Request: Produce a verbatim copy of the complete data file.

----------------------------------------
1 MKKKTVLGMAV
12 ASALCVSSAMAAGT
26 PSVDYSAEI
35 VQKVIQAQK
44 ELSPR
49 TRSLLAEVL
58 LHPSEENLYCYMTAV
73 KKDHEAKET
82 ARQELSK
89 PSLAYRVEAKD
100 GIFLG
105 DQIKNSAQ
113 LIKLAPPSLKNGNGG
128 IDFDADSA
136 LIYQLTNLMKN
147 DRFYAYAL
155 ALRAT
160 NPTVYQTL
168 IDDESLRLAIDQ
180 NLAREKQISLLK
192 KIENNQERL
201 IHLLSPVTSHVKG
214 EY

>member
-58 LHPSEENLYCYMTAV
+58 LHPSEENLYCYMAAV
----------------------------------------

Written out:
1 MKKKTVLGMAV
12 ASALCVSSAMAAGT
26 PSVDYSAEI
35 VQKVIQAQK
44 ELSPR
49 TRSLLAEVL
58 LHPSEENLYCYMTAV
73 KKDHEAKET
82 ARQELSK
89 PSLAYRVEAKD
100 GIFLG
105 DQIKNSAQ
113 LIKLAPPSLKNGNGG
128 IDFDADSA
136 LIYQLTNLMKN
147 DRFYAYAL
155 ALRAT
160 NPTVYQTL
168 IDDESLRLAIDQ
180 NLAREKQISLLK
192 KIENNQERL
201 IHLLSPVTSHVKG
214 EY

>member
-58 LHPSEENLYCYMTAV
+58 LHPSEENLYCYMAAV